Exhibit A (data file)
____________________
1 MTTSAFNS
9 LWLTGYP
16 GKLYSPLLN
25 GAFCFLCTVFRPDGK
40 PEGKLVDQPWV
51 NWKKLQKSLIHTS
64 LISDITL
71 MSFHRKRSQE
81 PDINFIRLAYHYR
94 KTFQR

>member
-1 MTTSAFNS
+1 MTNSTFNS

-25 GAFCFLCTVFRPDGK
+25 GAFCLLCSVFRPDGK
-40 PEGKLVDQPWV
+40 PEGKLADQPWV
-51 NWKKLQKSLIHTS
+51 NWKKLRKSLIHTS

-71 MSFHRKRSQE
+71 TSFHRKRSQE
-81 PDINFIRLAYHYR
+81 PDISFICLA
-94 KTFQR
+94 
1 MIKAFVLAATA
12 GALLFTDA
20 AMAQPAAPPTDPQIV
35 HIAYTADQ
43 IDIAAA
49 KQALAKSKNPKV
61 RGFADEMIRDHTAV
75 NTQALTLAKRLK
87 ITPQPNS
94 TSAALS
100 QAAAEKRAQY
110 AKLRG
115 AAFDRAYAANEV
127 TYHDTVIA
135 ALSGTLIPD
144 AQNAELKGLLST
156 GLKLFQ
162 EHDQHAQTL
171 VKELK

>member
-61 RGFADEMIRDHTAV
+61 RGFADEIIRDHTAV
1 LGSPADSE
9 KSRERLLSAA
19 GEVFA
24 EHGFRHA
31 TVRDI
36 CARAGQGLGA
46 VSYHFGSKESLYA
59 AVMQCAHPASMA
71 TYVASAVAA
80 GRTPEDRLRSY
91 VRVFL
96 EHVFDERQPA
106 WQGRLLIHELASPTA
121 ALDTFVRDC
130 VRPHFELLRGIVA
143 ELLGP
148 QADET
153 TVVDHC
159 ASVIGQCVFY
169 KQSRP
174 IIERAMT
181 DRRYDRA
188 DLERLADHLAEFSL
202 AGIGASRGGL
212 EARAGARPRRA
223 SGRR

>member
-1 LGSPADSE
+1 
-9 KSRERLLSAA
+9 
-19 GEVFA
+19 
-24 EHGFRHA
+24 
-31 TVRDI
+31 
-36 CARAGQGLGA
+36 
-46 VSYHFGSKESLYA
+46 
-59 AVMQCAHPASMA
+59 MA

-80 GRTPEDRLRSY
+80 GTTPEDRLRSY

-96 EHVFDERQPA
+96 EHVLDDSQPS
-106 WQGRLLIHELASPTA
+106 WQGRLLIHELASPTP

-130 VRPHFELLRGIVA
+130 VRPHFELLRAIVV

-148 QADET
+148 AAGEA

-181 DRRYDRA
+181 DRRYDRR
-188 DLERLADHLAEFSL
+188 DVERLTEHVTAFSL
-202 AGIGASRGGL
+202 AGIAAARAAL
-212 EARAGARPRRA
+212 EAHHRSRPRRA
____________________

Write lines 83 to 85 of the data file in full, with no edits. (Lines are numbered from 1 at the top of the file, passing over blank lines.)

-31 TVRDI
+31 
-36 CARAGQGLGA